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## Trouble excluding subtrees and branches

Node Link

Hi!, at work we are trying to implement Neo4J for the first time so we are beginers with graph databases.

We are having a hard time understanding how to exclude subtrees from an initial tree. Below is an image of an example of our graph, it is a simple parent-child tree with a "level" atribute on each node.

The problem comes when we want to apply our first business rule: "when you find a child node where the level is greater or equals than his father, then the child must be excluded together with all his descendants. All the relations and nodes of the subtree must not be part of the final result".

We tried with:

``````match (p:Person {id:"A" })<-[r:CHILD_OF*]-(c:Person)
where c.level < p.level
return c,p;``````

But unfortunately (as expected) we are getting undesired nodes and relations because we can not traverse and exclude the complete subtrees with its branches:

What we are trying to achieve is this result:

Any help would be greatly appreciated, thank you.

1 ACCEPTED SOLUTION
Node Link

Well, yesterday after consulting a Graph Database expert, the query to answer this requirement was:

``````MATCH (p:Person {name:"A" })<-[ :CHILD_OF*]-(c:Person)
WHERE c.level >= p.level
WITH p,  collect(c) as allChildren
MATCH (p)<-[ :CHILD_OF*]-(child:Person)
WHERE child.level < p.level AND ALL(c in allChildren WHERE NOT EXISTS( (c)<-[:CHILD_OF*]-(child)))
RETURN p, child``````

5 REPLIES 5
Ninja

Cypher is very good at find paths based on patterns. It is not very good at traversal algorithms. This would be a trivial to implement in a custom procedure. If you don't know, custom procedures (and functions) are written using the Neo4j Java API. They are compiled into a jar and deployed on the neo4j server in the server's plugin folder. If you have access to your server and this interested you and you would like help getting started, I could provided a working solution that you could use as a starting point.

https://neo4j.com/developer/java-procedures/

https://neo4j.com/docs/java-reference/current/#procedures

https://neo4j.com/docs/java-reference/current/extending-neo4j/procedures/

You can try something in cypher; although, the efficiency may be an issue because the algorithm would traverse some nodes multiple times.  Anyway, the following query should return a list of nodes that makes up the subgraph that meets your criteria.

``````match path=(p:Person {id:"A"})<-[r:CHILD_OF*]-(c:Person)
with nodes(path) as nodes
with nodes, range(0, size(nodes)-2) as indexes
where all(i in indexes where nodes[i].level > nodes[i+1].level)
unwind nodes as node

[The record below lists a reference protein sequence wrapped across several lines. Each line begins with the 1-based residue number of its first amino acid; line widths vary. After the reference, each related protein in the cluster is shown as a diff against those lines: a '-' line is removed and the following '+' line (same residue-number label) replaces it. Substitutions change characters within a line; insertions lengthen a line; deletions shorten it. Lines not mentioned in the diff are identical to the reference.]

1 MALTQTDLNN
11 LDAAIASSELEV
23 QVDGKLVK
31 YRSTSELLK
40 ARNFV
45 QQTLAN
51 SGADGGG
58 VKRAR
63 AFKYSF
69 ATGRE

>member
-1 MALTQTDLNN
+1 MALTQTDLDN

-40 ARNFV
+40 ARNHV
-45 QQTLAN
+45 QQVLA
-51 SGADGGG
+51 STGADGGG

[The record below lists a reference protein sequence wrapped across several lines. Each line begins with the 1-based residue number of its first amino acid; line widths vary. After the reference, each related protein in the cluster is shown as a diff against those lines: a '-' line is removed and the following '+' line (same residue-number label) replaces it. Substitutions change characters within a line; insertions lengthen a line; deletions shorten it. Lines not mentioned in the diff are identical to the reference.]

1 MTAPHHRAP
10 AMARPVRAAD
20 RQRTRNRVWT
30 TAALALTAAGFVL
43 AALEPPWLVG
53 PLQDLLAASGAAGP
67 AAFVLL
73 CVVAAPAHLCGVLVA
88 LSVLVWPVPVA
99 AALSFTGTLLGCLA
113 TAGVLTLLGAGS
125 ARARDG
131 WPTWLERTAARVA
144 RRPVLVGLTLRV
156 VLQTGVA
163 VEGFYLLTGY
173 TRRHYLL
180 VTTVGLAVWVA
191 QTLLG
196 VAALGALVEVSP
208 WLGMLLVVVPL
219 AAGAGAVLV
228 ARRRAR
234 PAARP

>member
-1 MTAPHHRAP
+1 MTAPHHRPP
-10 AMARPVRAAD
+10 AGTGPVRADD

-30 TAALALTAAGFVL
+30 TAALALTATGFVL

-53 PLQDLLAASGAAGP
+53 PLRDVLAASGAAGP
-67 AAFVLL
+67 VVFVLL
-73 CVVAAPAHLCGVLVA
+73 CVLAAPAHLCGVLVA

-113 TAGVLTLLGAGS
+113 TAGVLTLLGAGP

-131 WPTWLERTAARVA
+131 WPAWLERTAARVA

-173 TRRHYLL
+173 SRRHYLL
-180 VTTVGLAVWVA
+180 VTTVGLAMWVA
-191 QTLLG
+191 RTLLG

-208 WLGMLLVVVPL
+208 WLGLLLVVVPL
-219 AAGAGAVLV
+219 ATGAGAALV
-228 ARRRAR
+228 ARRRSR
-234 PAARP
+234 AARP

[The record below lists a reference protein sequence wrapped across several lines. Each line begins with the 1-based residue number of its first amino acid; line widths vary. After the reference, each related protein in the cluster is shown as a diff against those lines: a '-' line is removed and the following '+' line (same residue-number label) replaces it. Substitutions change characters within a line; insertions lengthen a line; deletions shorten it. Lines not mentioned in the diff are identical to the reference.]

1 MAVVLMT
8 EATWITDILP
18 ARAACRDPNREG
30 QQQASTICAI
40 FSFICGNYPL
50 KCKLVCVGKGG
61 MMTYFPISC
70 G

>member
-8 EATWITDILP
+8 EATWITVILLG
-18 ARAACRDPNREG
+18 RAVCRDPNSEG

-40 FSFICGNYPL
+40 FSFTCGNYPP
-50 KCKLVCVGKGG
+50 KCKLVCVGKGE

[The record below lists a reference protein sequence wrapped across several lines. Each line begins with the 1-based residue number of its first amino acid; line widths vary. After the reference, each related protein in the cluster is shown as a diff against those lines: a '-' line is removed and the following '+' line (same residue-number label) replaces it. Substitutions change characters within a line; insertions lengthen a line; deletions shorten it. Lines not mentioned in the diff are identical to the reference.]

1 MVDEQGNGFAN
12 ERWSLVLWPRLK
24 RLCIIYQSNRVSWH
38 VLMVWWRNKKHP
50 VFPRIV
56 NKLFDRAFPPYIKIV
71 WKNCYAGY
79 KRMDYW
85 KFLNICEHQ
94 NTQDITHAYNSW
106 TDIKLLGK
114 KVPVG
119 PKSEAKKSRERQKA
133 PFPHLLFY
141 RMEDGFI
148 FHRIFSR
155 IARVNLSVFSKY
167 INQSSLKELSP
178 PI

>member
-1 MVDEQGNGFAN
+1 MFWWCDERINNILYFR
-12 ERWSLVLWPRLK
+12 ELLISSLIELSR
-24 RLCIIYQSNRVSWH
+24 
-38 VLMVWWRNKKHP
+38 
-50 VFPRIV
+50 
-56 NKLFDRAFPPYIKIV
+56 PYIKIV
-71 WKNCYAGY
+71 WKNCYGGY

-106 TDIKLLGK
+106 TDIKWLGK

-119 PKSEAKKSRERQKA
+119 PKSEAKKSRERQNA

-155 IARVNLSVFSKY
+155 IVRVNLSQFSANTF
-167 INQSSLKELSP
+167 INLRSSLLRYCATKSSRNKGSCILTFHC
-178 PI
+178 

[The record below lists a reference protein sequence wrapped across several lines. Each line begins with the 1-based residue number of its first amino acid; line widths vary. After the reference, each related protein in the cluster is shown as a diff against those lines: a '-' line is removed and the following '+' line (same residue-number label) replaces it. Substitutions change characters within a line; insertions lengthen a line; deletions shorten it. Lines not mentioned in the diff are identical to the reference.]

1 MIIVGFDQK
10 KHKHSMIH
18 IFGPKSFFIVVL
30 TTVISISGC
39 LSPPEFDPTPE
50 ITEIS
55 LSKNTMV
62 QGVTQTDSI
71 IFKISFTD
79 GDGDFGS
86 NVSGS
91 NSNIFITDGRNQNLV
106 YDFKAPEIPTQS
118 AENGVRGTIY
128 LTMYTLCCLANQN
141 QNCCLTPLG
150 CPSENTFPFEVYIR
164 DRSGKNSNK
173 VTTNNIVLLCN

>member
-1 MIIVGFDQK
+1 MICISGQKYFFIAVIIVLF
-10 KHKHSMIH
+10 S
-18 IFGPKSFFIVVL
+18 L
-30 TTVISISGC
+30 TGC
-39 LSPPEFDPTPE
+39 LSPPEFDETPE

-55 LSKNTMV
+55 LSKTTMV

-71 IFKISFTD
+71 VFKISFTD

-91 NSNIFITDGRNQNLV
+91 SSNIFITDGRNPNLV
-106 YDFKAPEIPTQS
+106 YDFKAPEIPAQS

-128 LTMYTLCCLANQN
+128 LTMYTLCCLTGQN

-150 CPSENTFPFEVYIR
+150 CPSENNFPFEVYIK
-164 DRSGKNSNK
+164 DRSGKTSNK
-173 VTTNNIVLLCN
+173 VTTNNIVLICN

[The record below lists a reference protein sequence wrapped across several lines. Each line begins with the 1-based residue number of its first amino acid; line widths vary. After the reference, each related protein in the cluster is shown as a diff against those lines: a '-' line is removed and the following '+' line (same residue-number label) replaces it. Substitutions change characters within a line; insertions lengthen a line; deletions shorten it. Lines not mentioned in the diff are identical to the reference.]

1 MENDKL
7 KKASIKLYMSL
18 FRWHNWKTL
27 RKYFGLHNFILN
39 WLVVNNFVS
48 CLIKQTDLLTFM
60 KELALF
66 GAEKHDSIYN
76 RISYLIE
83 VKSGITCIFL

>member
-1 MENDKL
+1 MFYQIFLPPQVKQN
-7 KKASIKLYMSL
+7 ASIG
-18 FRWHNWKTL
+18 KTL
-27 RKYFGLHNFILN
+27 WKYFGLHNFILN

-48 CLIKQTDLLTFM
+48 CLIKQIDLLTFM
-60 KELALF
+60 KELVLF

return distinct node as prunedSubgraphNodes``````

Sorry, I didn't have test data to test it.

Hi glilienfield! and thank you for your answer!.

I tested your query and I'm getting a truncated result, the subtree hanging from the "F" node is missing:

We are getting a visit from a neo4j worker in two weeks, but I think that It will be a commercial presentation (advantage and disadvantage of the product, case studies, sucess stories, etc.) not someone with technical knowledge.

We know how to generate and export the data from our relational database, model it and load it to Neo, but we don't know how to answer business needs and questions with it.

According to the requirements, the descendant nodes of 'F' do not meet the requirements of node 'F's level being strictly greater than the level of the child node. Node 'F' has a level of 1, while nodes 'I', 'J', and 'K' have level values 1, 2, 1, respectively.

Did I use the correct condition?

Writing the queries to answer business questions just takes a little effort learning cypher. It makes a lot of sense once you grasp the concepts. I found it more intuitive than SQL. If you data naturally can be modeled as a graph, then a property graph database will be a much better solution than a relational database.

Don't overlook the power of writing custom procedures. It will allow you to efficiently implement traversal algorithms.

Graph Maven

Node 'B' and 'J' have Level 2 and node 'I' is Level 1. 'I', 'J' and 'K' are children of 'F'. Here 'I' and 'K'  have Level 1. It would be nice if you can explain the logic behind Level numbers. Thanks

Node Link

Well, yesterday after consulting a Graph Database expert, the query to answer this requirement was:

``````MATCH (p:Person {name:"A" })<-[ :CHILD_OF*]-(c:Person)
WHERE c.level >= p.level
WITH p,  collect(c) as allChildren
MATCH (p)<-[ :CHILD_OF*]-(child:Person)
WHERE child.level < p.level AND ALL(c in allChildren WHERE NOT EXISTS( (c)<-[:CHILD_OF*]-(child)))
RETURN p, child``````

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